Intrafractional and Interfractional Range Variation in Charged Particle Therapy of Lung Cancer

Reviewer: Geoffrey Geiger MD
Abramson Cancer Center of the University of Pennsylvania
Last Modified: October 14, 2009

Presenter: S. Mori, L. Dong, G. Starkschall, R. Mohan, J.D. Cox, T. Chen
Presenter's Affiliation: National Institute of Radiological Sciences, Chiba, Japan
Type of Session: Scientific


  • The difference between charged particle and photon beams is their finite penetration and sensitivity to tissue density variations along a given pathway (Goitein, PTCOG 45).
  • The availability of 3D image data from computerized tomography (CT), positron emission tomography (PET) and magnetic resonance imaging (MRI) has enhanced the ability to perform conformal radiation treatment (RT) planning.
  • More recently, 4-dimensional (4D) planning has become increasingly utilized.
    • In f-4D-RT, temporal changes in the anatomy are taken into account during imaging, planning, and delivery of RT.
    • 4D treatment planning takes into account both intra- and interfraction motion.
    • 4D treatment planning with photons assesses geometric motion and ensures that the planning target volume (PTV) encloses the target volume, in the presence of both motion and setup error.
    • During treatment planning for a moving target, one may use the full range of motion during respiration and design a treatment plan irradiating the target (internal target volume or ITV) adequately during the full respiratory cycle (ungated mode).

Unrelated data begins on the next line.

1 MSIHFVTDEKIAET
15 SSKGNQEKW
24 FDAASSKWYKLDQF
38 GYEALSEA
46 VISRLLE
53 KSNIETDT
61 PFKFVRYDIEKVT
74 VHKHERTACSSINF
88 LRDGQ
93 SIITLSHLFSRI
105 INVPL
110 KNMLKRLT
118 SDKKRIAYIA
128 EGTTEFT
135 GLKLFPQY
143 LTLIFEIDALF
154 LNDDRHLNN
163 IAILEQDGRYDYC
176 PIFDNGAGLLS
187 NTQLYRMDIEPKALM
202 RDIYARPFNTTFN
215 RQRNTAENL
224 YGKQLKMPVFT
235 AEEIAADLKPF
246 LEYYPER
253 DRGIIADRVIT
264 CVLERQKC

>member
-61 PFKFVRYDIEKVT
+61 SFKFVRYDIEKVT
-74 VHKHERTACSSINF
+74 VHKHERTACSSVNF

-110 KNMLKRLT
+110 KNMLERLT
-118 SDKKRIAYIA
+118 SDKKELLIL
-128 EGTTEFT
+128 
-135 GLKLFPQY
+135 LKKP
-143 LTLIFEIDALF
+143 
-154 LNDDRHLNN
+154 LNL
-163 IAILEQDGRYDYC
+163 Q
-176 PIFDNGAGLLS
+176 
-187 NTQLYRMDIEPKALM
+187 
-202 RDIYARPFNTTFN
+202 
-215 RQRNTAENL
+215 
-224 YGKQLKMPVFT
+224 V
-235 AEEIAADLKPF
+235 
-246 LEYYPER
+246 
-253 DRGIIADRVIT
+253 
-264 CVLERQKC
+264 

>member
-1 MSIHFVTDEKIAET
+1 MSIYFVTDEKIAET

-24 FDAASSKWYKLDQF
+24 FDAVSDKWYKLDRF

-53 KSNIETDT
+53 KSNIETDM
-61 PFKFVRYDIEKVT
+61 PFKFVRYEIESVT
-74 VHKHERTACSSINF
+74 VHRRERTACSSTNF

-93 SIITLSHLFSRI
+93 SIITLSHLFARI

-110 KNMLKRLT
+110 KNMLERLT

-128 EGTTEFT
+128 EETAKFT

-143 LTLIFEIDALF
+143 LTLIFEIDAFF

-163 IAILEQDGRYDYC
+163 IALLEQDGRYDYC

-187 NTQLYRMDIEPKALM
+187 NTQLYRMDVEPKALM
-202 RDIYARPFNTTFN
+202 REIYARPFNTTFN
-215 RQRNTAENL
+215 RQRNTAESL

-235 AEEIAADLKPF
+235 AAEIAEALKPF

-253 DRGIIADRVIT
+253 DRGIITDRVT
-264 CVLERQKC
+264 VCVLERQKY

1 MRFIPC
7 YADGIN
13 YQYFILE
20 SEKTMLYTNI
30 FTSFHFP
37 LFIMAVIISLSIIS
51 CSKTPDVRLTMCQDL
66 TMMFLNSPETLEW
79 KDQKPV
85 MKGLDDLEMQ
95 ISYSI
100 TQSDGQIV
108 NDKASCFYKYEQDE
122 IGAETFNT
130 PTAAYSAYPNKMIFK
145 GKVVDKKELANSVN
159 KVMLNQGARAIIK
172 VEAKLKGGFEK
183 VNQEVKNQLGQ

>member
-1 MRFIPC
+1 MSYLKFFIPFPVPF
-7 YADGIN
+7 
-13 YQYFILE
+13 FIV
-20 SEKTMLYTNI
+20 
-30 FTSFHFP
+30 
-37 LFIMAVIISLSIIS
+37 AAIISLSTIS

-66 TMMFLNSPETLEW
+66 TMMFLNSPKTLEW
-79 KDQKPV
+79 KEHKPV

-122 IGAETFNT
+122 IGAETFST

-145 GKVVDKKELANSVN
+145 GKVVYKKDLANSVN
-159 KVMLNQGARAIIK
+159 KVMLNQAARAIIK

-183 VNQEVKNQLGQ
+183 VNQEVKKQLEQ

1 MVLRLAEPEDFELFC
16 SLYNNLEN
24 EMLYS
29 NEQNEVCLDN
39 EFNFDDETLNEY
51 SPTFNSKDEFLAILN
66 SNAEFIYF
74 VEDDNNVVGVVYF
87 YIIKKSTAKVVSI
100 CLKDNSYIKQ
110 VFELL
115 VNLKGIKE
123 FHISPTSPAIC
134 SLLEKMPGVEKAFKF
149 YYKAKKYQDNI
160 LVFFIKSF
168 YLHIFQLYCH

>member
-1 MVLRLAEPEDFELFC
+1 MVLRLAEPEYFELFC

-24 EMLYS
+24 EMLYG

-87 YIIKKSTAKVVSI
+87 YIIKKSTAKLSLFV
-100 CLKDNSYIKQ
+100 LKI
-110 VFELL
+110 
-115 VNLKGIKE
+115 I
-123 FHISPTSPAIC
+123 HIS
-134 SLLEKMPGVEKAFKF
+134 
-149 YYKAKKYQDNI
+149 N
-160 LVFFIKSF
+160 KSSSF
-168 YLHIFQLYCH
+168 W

• If such a treatment plan is found to result in unacceptable irradiation of distal normal tissue, additional strategies must be employed such as turning the beam on only during a specific part of the respiratory cycle (respiratory gating).
    • 4D treatment planning with charged particle beams must also consider the range variations that occur during respiratory motion and setup, given their finite range.
      • Range is determined by both the extracted particle beam energy and the specific compensator constructed for a given beam direction.
      • Investigators have reported on 4D imaging techniques to incorporate organ motion directly into the diagnostic and therapeutic applications, but the assessment of range uncertainties in 4D treatment has not yet been fully explored.
    • Charged particle treatment planning includes beam specifications ( i.e. beam angle, aperture, weight, design of compensating bolus, etc.), but anatomical and changes tumor size can result in beam overshoot or undershoot.
      • Compensating bolus is designed to account for radiologic pathlength variations, with the goal of stopping the charged particle beam at the distal surface of the target from each beam direction.